One other matter will bear exploration before turning to the facts of the instant case. As a general rule, the date of taking is controlling.
'A condemnation case involves a taking, as of a certain date, and the case is tried with the eyes of the court and jury fastened to the date of taking, and some short but reasonable period before or after the taking. The question in our case is -- was there a reasonable necessity as of July 1943, to replace the highway taken? If so, what was a reasonable substitute route as of that date?' State of Washington v. United States, 9 Cir., 1954, 214 F.2d 33, 47, certiorari denied 1954, 348 U.S. 862, 75 S. Ct. 86, 99 L. Ed. 679.
With this brief reference to the law, we may turn to the facts in the instant case, bearing in mind that the issue is whether, as a result of the taking by the Federal Government, there was a reasonable necessity for Middlesex County to construct a substitute public road. The ordinary difficulty of resolving such a factual issue is somewhat complicated by the fact that the taking occurred in the Spring of 1942 and the testimony of witnesses on matters crucial to the litigation was based upon recollection of occurrences which took place fourteen years ago. A few fundamental facts do, however, appear uncontroverted.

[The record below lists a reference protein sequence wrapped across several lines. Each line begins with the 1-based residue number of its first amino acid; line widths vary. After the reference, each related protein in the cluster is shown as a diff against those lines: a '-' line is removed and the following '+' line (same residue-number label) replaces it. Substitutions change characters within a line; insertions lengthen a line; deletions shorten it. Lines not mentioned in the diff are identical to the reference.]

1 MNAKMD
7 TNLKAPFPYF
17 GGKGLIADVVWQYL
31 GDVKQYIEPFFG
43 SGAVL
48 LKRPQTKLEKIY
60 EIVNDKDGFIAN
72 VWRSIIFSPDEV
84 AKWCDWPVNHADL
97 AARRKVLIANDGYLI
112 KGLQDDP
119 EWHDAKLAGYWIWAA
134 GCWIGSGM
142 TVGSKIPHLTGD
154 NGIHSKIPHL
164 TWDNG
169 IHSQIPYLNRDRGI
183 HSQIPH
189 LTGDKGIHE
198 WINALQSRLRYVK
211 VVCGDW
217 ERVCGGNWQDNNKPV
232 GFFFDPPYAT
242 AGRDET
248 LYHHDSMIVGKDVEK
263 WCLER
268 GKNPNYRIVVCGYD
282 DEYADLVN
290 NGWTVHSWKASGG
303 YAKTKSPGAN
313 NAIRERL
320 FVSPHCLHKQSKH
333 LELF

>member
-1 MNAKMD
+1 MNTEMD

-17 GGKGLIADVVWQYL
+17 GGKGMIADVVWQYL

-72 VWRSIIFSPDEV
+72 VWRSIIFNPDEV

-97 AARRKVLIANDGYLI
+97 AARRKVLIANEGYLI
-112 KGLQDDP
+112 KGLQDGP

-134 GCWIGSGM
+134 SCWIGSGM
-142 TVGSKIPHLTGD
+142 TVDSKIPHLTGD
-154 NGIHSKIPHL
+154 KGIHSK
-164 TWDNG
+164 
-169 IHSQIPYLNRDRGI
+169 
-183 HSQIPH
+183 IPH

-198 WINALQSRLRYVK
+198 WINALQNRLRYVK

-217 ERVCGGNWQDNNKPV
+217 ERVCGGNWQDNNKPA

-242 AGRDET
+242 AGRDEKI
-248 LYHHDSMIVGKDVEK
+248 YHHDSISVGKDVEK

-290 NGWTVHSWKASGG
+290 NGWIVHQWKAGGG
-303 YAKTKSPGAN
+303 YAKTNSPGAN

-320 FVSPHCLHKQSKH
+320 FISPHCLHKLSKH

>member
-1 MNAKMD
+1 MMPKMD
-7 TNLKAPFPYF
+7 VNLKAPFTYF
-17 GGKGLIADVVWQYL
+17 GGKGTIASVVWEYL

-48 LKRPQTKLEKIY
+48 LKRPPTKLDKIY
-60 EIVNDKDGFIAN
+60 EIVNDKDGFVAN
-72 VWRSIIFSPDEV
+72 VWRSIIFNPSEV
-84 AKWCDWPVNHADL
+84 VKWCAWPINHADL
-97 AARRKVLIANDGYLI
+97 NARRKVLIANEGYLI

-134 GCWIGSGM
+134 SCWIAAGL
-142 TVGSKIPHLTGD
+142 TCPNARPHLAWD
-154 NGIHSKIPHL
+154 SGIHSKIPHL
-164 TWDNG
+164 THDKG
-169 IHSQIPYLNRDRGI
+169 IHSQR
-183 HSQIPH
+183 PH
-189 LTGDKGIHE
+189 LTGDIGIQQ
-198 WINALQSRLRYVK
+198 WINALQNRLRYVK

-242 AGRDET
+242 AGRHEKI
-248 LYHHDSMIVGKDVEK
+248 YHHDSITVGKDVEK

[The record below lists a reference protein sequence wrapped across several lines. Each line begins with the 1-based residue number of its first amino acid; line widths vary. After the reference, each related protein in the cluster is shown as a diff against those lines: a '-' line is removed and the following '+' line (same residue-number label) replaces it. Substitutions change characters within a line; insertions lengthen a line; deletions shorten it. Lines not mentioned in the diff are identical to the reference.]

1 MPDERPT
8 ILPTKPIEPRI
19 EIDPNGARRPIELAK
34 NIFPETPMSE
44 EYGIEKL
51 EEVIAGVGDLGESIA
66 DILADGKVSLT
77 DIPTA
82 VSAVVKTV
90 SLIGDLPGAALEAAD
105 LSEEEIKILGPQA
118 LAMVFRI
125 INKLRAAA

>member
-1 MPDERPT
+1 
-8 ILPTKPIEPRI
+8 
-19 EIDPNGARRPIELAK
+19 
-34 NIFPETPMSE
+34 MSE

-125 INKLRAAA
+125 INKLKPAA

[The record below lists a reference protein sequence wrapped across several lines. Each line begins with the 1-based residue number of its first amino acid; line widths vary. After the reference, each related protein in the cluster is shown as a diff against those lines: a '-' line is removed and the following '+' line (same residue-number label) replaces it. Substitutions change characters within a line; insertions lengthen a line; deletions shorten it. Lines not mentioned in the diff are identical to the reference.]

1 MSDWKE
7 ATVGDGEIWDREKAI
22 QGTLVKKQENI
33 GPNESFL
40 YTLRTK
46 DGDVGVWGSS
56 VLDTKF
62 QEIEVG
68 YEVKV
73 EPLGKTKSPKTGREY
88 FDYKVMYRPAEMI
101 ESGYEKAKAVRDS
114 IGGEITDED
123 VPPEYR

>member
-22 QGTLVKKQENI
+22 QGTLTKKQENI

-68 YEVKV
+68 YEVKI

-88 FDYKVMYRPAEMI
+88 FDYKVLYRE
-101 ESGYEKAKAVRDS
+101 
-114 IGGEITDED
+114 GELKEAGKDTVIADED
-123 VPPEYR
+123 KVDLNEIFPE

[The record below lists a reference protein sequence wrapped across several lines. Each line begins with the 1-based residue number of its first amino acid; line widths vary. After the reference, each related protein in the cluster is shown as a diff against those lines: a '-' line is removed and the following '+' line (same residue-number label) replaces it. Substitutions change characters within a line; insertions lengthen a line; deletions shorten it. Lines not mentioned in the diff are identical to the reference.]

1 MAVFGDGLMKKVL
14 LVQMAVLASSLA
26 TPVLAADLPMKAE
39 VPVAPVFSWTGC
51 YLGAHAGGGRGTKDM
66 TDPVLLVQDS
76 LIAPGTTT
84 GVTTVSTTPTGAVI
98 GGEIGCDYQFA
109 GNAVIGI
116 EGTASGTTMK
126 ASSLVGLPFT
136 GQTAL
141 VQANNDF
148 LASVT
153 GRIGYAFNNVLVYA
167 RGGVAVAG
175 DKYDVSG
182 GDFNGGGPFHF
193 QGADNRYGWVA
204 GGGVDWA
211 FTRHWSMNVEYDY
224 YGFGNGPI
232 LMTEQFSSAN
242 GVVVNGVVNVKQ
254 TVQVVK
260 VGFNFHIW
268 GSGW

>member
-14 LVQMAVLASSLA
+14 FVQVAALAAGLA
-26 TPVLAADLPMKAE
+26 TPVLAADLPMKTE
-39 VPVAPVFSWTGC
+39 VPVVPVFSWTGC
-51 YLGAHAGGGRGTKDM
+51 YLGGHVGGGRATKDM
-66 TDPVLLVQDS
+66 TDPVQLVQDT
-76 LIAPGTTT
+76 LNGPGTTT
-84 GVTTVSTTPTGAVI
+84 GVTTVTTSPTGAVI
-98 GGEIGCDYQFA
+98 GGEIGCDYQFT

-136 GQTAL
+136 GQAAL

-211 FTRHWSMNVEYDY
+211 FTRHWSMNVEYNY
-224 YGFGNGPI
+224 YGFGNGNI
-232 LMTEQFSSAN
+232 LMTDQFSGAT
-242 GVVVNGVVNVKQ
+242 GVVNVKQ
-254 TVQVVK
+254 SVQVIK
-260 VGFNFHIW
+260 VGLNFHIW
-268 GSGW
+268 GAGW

Prior to World War II, the Federal Government owned a tract of land in Raritan Township, Middlesex County, New Jersey, known as the Raritan Arsenal Reservation. The tract was bounded on the south by the Raritan River, on the north by Woodbridge Avenue and on the east and west by large areas of meadow lands. About nine months before Pearl Harbor, the Board of Chosen Freeholders of Middlesex County, after negotiations with the Works Progress Administration, adopted a resolution providing for the construction of a forty-foot black-top road, upon a right-of-way one hundred feet in width, running southeasterly across the meadow lands lying east and entirely outside of the Raritan Arsenal. The proposed road connected Woodbridge Avenue in the Bonhamton Section of Edison Township (formerly Raritan Township) with State Street in the Keasbey Section of Woodbridge Township. The proposed road was approximately two and one-half miles in length and was to be without intersections except that of Meadow Road which extended in a southerly direction from King George's Road to and across the proposed road. At the time the resolution was passed, vehicular traffic traveling between the points to be served by the proposed road was required to go by way of the Fords Section of Woodbridge Township and pass through the intersection of New Brunswick Avenue and King George's ...